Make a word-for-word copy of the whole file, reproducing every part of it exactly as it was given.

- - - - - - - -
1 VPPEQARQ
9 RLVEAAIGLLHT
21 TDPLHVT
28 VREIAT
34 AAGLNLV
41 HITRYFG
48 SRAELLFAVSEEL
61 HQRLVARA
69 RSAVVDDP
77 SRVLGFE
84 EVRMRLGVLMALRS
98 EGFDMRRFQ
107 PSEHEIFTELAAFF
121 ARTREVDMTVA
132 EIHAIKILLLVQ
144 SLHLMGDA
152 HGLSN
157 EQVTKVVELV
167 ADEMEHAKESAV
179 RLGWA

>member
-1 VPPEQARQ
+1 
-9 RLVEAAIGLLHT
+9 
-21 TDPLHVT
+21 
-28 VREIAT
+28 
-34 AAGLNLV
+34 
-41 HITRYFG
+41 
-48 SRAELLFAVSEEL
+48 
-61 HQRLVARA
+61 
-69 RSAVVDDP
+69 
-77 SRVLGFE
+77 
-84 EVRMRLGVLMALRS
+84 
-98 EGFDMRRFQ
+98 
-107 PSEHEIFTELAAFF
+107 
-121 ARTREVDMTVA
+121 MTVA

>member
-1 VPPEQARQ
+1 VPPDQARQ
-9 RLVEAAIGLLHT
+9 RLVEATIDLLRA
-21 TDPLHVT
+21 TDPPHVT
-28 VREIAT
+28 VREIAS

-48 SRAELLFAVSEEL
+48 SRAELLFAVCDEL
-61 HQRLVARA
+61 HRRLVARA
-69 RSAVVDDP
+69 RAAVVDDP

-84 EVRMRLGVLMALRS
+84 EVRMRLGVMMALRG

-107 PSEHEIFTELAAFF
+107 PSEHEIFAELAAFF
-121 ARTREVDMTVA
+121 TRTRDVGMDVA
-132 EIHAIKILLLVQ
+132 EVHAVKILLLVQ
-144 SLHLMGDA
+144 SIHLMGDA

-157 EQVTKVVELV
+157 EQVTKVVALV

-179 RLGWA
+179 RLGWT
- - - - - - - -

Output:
1 VPPEQARQ
9 RLVEAAIGLLHT
21 TDPLHVT
28 VREIAT
34 AAGLNLV
41 HITRYFG
48 SRAELLFAVSEEL
61 HQRLVARA
69 RSAVVDDP
77 SRVLGFE
84 EVRMRLGVLMALRS
98 EGFDMRRFQ
107 PSEHEIFTELAAFF
121 ARTREVDMTVA
132 EIHAIKILLLVQ
144 SLHLMGDA
152 HGLSN
157 EQVTKVVELV
167 ADEMEHAKESAV
179 RLGWA

>member
-1 VPPEQARQ
+1 
-9 RLVEAAIGLLHT
+9 
-21 TDPLHVT
+21 
-28 VREIAT
+28 
-34 AAGLNLV
+34 
-41 HITRYFG
+41 
-48 SRAELLFAVSEEL
+48 
-61 HQRLVARA
+61 
-69 RSAVVDDP
+69 
-77 SRVLGFE
+77 
-84 EVRMRLGVLMALRS
+84 
-98 EGFDMRRFQ
+98 
-107 PSEHEIFTELAAFF
+107 
-121 ARTREVDMTVA
+121 MTVA

>member
-1 VPPEQARQ
+1 VPPDQARQ
-9 RLVEAAIGLLHT
+9 RLVEATIDLLRA
-21 TDPLHVT
+21 TDPPHVT
-28 VREIAT
+28 VREIAS

-48 SRAELLFAVSEEL
+48 SRAELLFAVCDEL
-61 HQRLVARA
+61 HRRLVARA
-69 RSAVVDDP
+69 RAAVVDDP

-84 EVRMRLGVLMALRS
+84 EVRMRLGVMMALRG

-107 PSEHEIFTELAAFF
+107 PSEHEIFAELAAFF
-121 ARTREVDMTVA
+121 TRTRDVGMDVA
-132 EIHAIKILLLVQ
+132 EVHAVKILLLVQ
-144 SLHLMGDA
+144 SIHLMGDA

-157 EQVTKVVELV
+157 EQVTKVVALV

-179 RLGWA
+179 RLGWT